NBA / Oct 29, 2013 / 2:30 pm

Which Star PG Coming Off Injury Will Be The Best: Derrick Rose, Rajon Rondo, Russell Westbrook?

Rajon Rondo

Rajon Rondo (photo. Garth Milan/Red Bull Content Pool)

You know, it was only a few weeks ago that everyone was still questioning Derrick Rose. Would he be the same? Was he scared to play? Was he mentally tough enough? His nearly flawless preseason — and the Bulls were flawless by the way, going 8-0 — that saw Rose average 20.7 points on 48 percent shooting from the floor, with 3.3 rebounds, 5.0 assists, 1.7 threes and 1.3 steals in just 27 minutes a game answered every question. The dude is back.

But as he’ll find in the coming days, the regular season is a different animal coming at him with a different speed. Factor in the 82-game marathon schedule, and Rose still has a few mountains to climb before he’s considered all the way back.

The same goes for Russell Westbrook and Rajon Rondo, two other dynamic point guards rehabbing from injury. Neither is playing right now, but both are expected to be back on the court soon for franchises — Boston and OKC — going in entirely different directions.

All three All-Stars face tremendous expectations and hurdles. But which one coming off injury will look the best this season: Rose, Westbrook or Rondo? We argue. You decide.

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RAJON RONDO
Out of the entire 2007-08 Boston Celtic championship team, only Rajon Rondo remains. His former “Big Three” companions have all jumped the sinking ship, leaving their flourishing apprentice take hold of the wheel.

It’s going to be a futile effort. Rajon Rondo is not going to lead the Celtics to their seventh consecutive playoff appearance simply because there isn’t enough talent. You can’t expect the point god to make miracles happen when Ray Allen, Paul Pierce and Kevin Garnett have been replaced by MarShon Brooks, Gerald Wallace and Kris Humphries.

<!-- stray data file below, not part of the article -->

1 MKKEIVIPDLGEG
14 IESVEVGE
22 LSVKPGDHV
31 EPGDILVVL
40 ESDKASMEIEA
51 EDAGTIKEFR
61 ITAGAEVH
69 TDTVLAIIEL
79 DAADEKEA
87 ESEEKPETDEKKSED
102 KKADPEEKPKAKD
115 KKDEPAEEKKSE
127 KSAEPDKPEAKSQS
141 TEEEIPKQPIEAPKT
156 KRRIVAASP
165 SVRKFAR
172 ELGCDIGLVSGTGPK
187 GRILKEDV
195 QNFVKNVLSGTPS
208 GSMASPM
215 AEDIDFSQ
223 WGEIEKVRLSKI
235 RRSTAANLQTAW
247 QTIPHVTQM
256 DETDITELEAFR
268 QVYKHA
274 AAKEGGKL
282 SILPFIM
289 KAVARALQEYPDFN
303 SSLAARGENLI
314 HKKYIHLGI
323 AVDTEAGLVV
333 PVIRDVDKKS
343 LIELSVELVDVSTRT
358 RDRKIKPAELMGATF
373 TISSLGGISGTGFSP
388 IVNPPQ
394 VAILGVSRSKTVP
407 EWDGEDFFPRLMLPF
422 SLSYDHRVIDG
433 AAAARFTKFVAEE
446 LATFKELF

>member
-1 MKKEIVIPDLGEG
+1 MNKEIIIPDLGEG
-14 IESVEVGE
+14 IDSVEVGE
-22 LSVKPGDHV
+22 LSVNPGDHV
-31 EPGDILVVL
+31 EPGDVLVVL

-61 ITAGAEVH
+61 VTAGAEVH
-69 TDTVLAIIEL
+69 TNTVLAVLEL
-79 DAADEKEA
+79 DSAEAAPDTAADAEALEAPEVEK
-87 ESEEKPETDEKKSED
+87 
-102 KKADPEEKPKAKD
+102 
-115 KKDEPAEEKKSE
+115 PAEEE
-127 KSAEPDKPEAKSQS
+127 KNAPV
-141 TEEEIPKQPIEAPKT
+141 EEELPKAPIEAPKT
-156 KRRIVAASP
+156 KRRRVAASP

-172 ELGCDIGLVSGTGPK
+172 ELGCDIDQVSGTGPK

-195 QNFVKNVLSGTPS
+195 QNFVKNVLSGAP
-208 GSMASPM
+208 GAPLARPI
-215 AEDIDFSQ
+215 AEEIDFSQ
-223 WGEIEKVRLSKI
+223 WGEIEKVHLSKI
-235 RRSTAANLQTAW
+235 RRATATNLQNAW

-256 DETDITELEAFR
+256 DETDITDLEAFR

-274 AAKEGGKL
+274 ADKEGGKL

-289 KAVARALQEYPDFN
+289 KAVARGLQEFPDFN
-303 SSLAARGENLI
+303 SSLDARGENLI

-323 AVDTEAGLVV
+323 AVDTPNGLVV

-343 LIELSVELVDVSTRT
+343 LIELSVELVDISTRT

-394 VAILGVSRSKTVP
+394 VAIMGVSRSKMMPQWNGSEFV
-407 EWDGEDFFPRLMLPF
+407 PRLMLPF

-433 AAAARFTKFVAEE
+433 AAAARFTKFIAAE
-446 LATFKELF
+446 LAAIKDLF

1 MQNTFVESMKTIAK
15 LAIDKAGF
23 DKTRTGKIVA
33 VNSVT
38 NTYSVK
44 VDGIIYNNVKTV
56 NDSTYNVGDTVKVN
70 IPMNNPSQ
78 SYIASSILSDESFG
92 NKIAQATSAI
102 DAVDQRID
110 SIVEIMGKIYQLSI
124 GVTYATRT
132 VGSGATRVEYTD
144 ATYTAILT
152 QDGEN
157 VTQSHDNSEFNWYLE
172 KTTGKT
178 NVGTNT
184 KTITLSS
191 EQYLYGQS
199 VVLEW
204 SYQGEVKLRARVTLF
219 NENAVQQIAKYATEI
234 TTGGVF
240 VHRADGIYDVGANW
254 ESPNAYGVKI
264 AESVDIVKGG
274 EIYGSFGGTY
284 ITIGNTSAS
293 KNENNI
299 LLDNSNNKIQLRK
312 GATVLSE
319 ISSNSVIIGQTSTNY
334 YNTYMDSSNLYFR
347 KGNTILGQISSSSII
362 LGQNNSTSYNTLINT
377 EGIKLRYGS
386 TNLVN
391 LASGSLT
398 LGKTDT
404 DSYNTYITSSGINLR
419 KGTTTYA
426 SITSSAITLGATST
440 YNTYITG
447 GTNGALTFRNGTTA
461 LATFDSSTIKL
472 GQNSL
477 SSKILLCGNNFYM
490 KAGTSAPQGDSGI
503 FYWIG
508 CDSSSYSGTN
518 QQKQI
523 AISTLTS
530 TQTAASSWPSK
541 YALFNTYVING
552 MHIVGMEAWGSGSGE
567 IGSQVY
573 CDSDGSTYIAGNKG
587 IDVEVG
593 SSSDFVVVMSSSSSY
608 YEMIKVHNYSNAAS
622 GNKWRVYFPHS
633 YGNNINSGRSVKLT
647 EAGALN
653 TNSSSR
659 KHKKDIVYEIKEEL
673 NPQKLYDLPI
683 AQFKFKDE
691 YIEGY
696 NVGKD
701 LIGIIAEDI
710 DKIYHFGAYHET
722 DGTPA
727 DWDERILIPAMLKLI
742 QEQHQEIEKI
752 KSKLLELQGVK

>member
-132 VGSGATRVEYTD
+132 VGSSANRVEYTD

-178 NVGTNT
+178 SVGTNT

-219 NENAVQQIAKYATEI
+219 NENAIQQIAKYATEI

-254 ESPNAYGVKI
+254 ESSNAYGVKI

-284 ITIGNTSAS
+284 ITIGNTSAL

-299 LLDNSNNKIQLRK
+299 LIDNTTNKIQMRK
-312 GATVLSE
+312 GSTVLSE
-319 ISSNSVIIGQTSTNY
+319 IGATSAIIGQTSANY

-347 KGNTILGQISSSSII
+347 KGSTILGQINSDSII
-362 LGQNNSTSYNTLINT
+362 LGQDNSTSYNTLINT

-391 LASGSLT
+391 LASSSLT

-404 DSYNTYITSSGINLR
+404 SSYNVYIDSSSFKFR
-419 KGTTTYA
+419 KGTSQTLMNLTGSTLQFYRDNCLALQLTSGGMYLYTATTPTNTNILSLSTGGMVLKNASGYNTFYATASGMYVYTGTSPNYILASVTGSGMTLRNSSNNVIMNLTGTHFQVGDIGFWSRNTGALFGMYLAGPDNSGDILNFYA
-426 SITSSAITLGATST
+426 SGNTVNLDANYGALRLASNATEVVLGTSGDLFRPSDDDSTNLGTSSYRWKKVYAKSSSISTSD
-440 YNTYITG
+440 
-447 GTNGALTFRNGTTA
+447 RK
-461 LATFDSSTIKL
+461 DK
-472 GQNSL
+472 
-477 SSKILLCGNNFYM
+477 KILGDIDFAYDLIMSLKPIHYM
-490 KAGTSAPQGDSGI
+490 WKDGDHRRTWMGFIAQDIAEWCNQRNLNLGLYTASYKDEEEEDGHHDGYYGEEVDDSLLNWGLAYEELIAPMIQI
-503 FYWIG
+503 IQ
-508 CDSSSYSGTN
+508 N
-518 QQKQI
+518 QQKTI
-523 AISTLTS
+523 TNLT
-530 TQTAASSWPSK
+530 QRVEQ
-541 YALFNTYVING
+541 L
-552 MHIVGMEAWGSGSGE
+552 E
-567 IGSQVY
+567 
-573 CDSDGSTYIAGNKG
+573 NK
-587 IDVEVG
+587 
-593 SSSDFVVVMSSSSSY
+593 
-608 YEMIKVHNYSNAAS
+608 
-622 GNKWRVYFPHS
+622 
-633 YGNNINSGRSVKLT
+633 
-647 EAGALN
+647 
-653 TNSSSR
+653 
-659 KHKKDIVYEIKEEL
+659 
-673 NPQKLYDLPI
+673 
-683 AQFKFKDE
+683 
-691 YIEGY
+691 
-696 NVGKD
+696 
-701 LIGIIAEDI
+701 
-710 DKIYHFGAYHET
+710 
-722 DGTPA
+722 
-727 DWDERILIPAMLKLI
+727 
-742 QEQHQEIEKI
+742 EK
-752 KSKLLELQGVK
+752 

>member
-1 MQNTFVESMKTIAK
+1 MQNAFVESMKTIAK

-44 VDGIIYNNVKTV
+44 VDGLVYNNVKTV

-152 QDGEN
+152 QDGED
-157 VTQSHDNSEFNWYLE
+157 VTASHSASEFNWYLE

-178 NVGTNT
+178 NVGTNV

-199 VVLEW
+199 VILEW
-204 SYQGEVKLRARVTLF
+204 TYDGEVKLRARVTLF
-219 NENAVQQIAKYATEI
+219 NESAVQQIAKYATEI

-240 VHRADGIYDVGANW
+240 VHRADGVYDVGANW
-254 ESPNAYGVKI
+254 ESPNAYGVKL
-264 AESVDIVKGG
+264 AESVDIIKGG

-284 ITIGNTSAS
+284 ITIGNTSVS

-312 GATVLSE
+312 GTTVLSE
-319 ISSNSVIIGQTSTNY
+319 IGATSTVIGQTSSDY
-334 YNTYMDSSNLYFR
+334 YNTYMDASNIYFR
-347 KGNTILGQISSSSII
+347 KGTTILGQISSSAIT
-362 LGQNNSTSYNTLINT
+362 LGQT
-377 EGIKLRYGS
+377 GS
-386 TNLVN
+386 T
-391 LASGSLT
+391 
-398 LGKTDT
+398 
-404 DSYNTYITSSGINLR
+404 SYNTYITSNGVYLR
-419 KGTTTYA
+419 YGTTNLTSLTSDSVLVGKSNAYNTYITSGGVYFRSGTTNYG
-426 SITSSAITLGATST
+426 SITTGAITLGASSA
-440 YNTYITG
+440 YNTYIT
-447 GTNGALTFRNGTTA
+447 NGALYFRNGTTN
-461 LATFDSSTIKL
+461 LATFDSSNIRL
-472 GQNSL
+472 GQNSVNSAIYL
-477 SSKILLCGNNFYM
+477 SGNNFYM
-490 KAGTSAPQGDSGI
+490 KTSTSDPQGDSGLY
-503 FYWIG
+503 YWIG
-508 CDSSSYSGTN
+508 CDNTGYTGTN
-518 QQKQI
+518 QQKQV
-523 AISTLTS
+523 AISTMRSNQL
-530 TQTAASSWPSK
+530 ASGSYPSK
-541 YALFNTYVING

That’s going to be a culture shock to Rondo when he has Humphries setting screens for him now that Garnett has departed. On and off the court it’s going to be a new scene to adjust to for Rondo, who has been the starting point guard on a championship contender since his sophomore year in the league in 2008.

Analysts knew Rondo would flourish with the Celtics following the franchise’s dealings for Garnett and Allen to accompany Pierce. However, they didn’t expect him to so fluidly complement the Hall-of-Fame worthy talent around him.

But the 21-year-old Rondo wasn’t like most players his age. While he’s proven to have a short fuse that can go off when he’s frustrated, his intelligence in knowing the ins-and-outs of the game are the equivalent to facilitation geniuses such as Steve Nash and Jason Kidd; they know how to dictate tempo and they know how and where to find their teammates in spaces they are comfortable in.

What separates Rondo even more from the pack of elite guards is his ability to play on the defensive side. He’s a wizard on both ends of the court, creating plays on one end and then ruining plays on the other, making him arguably the best two-way player in the NBA.

The numbers reflect it, too. Although the sample size for last year is reduced to the 38 games he played in, SynergySports indicates Rondo as one of the league’s top players running and defending the pick-and-roll.

Per Synergy, Rondo ranked 59th in the league in points per possession (PPP) and was even more effective on defense, ranking 32nd and holding opposing P&R ballhandlers to 39 percent shooting.

The pick-and-roll is Rondo’s go-to move, utilized for 37 percent of his offense last year, and it worked especially well when he had Garnett setting screens for him. What allows him to thrive so well in those settings is how easy he makes it look in getting near the rim, forcing the defense to collapse and then finding an open shooter.

In this particular case, it’s Garnett:

Garnett sets a terrific screen to get Anthony Carter off of Rondo, leaving the point guard with only Amar’e Stoudemire in his way along the baseline. Because he’s such a good finisher at the rim, Stoudemire has to keep an eye on Rondo. By the time Carter recovers, Stoudemire has already fully committed to defending Rajon, leaving Garnett wide-open for a 20-footer that Rondo finds easily.

Also of note in that video is how quickly Rondo is able to get that pass to Garnett, even though Stoudemire is waiting for it. He methodically keeps the defense on its toes only to accelerate at the last second to have three Knick players commit to him.